25. An award-winning book – Pulitzer Prize – Angela’s Ashes
  26. A book you read in school
  27. A book with a character with your first name
  28. A book with a place in the title – The Mayor of Casterbridge
  29. A book set in the future – Cinder
  30. A play – The live Corpse
  31. A scary book – Dracula
  32. A funny book – Where did you go, Bernadette
  33. A book of short stories – Blind Willow, Sleeping Woman
  34. A trilogy or series Me Before You
  35. A bestseller – The Hate U Give
  36. A book you own but haven’t read – Haroun and the sea of stories
  37. A book about philosophy
  38. An epic poem
  39. A Victorian novel
  40. A book of poetry
  41. A book with a colour in the title
  42. A book with an appealing cover – Everything everything
  43. A book about psychology – Love’s executioner and other tales of psychotherapy
  44. A book about science – The Mind’s Eye
  45. A graphic novel – Asterix the gaul
  46. A self-published book
  47. A book from a different culture– Shanghai Girls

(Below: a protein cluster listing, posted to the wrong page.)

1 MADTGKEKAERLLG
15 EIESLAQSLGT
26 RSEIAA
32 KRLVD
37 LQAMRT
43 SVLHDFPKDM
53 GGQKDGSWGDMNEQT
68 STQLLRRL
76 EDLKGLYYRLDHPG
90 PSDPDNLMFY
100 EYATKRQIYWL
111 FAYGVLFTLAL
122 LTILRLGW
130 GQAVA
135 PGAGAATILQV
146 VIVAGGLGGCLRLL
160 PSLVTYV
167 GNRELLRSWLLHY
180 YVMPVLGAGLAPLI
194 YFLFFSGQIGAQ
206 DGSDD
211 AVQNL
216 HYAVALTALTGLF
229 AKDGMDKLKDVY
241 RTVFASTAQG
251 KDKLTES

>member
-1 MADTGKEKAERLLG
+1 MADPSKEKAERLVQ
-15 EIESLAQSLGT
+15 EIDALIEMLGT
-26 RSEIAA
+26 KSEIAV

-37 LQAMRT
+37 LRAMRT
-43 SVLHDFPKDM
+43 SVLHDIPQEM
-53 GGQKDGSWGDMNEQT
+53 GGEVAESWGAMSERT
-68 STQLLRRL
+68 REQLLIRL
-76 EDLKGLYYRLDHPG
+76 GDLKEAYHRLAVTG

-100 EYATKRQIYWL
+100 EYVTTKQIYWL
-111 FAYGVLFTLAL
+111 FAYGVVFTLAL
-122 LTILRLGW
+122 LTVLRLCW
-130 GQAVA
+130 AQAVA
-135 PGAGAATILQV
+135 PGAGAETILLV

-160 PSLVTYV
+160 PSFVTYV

48. A young adult book – This sky
  49. A book of non-fiction essays – At the same time
  50. A book by an author you haven’t read before – Gifts
  51. A book set in a country you’ve never been to – Into the water
  52. A book set in the place you live today

39/ 52 Done

Definitely, lots of improvement is needed. Haha. Hoping 2019 is better reading-wise. How was your 2018?

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Posted in 4 stars, Book reviews

The Painted Veil by W. Somerset Maugham

99664.jpgGenre: Classics

Date Published: April 1925

Pages: 246

Source: Owned paperback

Goodreads Synopsis:

Set in England and Hong Kong in the 1920s, The Painted Veil is the story of the beautiful, but love-starved Kitty Fane.

When her husband discovers her adulterous affair, he forces her to accompany him to the heart of a cholera epidemic. Stripped of the British society of her youth and the small but effective society she fought so hard to attain in Hong Kong, she is compelled by her awakening conscience to reassess her life and learn how to love.